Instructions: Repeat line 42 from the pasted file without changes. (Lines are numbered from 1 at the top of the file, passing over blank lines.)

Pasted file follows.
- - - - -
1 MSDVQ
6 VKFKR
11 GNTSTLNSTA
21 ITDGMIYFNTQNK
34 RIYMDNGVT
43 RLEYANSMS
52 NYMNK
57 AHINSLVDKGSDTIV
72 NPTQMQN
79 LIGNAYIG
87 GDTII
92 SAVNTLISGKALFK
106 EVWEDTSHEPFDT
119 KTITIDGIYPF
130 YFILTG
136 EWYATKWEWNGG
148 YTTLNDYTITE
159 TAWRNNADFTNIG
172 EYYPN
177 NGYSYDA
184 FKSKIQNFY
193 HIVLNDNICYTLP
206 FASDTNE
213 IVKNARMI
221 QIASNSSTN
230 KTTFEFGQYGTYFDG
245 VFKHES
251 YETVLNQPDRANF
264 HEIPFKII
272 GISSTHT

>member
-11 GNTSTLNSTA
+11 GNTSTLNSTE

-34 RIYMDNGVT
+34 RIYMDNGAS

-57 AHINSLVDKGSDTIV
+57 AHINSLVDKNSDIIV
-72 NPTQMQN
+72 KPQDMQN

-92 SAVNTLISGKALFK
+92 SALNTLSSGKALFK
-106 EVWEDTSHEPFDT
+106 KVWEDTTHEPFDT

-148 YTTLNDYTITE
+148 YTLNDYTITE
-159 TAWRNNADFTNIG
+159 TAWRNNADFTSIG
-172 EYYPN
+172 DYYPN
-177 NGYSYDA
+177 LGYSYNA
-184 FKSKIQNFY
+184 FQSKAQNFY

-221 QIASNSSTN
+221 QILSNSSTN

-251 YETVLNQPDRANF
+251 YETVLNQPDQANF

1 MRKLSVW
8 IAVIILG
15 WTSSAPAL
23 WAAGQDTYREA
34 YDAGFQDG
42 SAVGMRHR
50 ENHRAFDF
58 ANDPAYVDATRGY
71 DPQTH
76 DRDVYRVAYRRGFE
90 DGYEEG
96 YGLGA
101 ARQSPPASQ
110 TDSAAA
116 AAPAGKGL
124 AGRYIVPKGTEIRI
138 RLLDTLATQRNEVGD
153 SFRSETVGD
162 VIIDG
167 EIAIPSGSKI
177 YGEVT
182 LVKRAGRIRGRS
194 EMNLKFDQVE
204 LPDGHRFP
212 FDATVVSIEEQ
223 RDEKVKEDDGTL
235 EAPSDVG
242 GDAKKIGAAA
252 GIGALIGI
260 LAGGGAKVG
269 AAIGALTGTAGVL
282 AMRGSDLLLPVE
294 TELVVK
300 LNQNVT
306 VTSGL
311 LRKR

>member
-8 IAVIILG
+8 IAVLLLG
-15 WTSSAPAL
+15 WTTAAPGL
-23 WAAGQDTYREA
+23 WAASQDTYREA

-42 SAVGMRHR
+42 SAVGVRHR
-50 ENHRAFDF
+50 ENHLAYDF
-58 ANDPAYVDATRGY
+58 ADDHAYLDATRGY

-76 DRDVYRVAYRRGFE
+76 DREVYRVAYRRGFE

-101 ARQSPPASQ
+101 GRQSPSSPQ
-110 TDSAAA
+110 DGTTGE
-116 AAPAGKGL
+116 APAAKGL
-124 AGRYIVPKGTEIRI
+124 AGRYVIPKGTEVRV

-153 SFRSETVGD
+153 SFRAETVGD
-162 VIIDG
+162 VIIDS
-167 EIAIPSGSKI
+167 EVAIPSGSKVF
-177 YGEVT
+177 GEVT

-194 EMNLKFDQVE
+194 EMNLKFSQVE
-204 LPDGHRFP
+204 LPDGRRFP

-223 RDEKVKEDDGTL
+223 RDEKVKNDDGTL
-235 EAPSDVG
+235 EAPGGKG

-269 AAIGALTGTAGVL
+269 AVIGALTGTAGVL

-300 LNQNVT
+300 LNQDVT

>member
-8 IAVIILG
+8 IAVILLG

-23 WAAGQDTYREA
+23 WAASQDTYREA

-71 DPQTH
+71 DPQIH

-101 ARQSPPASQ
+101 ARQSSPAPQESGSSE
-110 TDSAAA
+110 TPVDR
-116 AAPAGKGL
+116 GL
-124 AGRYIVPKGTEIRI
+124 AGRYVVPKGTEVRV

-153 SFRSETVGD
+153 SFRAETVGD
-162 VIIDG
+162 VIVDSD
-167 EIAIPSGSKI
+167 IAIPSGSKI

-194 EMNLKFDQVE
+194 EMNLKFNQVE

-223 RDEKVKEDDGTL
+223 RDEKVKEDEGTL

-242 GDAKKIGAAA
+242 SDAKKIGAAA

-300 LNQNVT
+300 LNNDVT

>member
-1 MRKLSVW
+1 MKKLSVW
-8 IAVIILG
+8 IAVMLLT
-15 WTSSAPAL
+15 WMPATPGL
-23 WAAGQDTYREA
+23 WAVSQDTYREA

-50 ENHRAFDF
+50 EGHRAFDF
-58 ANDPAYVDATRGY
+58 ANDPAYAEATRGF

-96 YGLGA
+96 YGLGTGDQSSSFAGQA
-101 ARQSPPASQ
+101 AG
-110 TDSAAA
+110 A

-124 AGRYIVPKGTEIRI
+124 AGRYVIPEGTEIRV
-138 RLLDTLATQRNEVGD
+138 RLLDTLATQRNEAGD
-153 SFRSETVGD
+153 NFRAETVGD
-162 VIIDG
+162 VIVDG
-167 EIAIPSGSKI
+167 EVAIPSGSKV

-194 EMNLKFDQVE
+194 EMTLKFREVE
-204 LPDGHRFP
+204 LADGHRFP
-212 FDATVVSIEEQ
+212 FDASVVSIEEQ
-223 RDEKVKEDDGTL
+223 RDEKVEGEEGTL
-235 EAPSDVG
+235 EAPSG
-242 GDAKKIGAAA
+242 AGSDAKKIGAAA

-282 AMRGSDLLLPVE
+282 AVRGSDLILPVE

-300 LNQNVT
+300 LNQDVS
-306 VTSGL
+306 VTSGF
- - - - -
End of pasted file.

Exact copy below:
-106 EVWEDTSHEPFDT